The Internet used to be a courtyard. Everyone spent their time online in the same few public places, and if you could yell loud enough, people would hear you. Today’s internet isn’t the same public, shared place it used to be. Today’s internet is millions and millions of public radio stations, all sharing a crowded airspace and limited airtime. People spend more time in private, curated groups, and tune the information that pierces their digital bubbles carefully. To be heard, people have to tune their channel to your voice, and you have to broadcast the right stories, every time, to build an audience.
When the web was young, there wasn’t much on it. It was a privilege, a niche skill, and an exotic hobby to write online as an individual, and visitors to this new digital realm roamed the network, hyperlink-hopping from one page to another.
Sometime in the last decade, the Internet started churning out more information and media than we could consume, even as we were spending more time online. So we built services to try to guess which stories were most relevant to us with opaque rules we collectively just refer to as algorithms. Algorithms filtered out the bad and gave us the good. We exchanged the finer control of whose voices we heard to the opaque algorithms of the Cloud above, and in return, we were no longer overwhelmed.
But algorithms, it turns out, didn’t serve us, the individual browsers of the web. It served the publishers, the operators, the people who wrote the checks. So we realized that we needed a different way to control the firehose of information. And this time, burned by the false promises of algorithms, we are deciding to curate the web ourselves. The computer doesn’t change the channel for us. We tune it, instead.
We tune the channel by subscribing to newsletters and following the specific voices we want to hear from Twitter and Instagram. We tune the channel when we decide to block toxic Netizens or take a break from social media entirely. We tune the channel by joining private online spaces – Slack groups, Discord servers, group message threads – where we can have conversations with people we trust, rather than the stranger voices of the Wild, Wide Web.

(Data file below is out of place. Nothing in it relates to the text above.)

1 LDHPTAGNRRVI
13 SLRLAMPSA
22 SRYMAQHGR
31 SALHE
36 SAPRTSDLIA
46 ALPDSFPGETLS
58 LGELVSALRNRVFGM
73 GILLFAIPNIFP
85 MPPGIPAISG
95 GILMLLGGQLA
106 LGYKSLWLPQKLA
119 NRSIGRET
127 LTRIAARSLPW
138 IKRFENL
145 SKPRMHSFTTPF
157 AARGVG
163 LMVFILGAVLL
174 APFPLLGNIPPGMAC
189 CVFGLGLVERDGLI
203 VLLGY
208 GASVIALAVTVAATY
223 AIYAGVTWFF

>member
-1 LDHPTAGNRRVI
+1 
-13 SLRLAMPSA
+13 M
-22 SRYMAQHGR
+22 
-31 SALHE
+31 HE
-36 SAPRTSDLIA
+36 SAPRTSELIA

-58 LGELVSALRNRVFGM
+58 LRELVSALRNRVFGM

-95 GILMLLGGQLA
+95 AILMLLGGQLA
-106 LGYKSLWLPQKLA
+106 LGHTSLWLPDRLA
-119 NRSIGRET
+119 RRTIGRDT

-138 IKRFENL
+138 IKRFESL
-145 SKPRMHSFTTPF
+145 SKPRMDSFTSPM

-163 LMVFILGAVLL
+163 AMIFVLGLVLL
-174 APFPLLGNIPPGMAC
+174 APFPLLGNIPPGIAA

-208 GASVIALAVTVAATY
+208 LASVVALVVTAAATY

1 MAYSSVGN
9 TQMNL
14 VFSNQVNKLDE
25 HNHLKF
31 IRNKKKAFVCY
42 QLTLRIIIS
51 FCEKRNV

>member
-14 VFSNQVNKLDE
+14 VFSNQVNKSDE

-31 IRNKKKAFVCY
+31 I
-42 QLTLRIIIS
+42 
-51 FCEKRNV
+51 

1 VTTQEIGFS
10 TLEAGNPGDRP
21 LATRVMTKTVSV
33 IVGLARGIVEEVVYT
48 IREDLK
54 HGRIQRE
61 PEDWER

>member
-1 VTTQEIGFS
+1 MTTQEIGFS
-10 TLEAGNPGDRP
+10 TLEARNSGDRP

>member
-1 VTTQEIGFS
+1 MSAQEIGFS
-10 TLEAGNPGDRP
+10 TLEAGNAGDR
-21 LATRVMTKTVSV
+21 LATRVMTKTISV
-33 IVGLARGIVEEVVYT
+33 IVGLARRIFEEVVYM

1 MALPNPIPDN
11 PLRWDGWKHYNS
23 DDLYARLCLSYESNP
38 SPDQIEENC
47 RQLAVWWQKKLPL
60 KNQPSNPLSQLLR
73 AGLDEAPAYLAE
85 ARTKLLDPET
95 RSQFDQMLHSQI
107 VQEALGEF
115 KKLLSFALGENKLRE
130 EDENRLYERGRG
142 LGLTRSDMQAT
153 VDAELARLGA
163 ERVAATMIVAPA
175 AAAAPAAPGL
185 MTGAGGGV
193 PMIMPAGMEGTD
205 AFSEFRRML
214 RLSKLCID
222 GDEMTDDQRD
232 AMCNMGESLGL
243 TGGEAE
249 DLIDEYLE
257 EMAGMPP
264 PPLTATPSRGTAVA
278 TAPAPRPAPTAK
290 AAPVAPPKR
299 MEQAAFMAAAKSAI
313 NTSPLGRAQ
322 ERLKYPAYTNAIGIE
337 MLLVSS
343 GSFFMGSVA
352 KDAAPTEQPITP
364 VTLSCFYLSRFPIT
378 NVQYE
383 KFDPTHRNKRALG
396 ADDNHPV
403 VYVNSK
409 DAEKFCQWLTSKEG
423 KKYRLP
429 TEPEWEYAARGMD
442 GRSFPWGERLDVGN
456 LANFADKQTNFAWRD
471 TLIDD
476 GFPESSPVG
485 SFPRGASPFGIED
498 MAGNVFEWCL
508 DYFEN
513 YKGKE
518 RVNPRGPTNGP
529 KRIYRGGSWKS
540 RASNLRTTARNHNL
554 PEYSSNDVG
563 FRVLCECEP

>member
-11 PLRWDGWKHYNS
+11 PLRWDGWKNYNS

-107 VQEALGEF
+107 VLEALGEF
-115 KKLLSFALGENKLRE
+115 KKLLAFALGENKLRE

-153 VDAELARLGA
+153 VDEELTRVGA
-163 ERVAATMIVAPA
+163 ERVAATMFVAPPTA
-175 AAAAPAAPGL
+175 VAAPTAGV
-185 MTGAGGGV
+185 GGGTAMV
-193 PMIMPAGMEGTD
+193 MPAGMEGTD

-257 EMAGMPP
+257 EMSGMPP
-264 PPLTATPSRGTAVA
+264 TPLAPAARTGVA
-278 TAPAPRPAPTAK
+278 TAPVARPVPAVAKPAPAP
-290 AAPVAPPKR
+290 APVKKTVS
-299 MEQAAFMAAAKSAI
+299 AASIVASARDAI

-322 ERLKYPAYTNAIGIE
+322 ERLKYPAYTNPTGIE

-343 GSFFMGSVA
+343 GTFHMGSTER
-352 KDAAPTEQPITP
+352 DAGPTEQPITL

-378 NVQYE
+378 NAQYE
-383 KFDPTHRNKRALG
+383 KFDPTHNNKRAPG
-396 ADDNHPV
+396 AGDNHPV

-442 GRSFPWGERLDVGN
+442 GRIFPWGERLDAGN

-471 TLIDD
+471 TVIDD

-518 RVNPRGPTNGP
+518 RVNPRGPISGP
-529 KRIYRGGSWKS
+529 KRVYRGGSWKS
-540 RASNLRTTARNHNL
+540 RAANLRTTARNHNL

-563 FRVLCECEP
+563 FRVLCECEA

This shift means that, for those of us who want a voice online, we need to give reasons for the Internet to tune to our stations, and create ways to tune in easily. This is why newsletters are coming back, and this is why more “community” initiatives are popping up every day that really just boil down to exclusive, private group chats. People want to curate their own information soundscape, and tools are popping up left and right to make that as easy as possible.
We are now makers of things and speakers of thoughts in this place increasingly curated by humans, and I think that’s a great change. Humans are better than computers at finding stories worth sharing, even if not perfect. It means as authors, we can worry slightly less about understanding the mechanical systems that deliver our voice, and focus a little more on telling great stories and helping more people, because that’s what matters to humans.
Tell stories that nobody else is telling, and do it in your own way, to your own people. That’s the way people have always found their audience, and as operators of our own stations now, that duty is ours, too.
If you enjoyed this piece, you might also enjoy my next post, A cellular theory of communities.
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